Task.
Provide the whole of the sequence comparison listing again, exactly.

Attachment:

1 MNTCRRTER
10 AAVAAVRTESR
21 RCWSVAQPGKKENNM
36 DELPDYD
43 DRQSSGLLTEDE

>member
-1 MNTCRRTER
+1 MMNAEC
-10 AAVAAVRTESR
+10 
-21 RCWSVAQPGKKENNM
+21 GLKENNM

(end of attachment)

1 MNTCRRTER
10 AAVAAVRTESR
21 RCWSVAQPGKKENNM
36 DELPDYD
43 DRQSSGLLTEDE

>member
-1 MNTCRRTER
+1 MMNAEC
-10 AAVAAVRTESR
+10 
-21 RCWSVAQPGKKENNM
+21 GLKENNM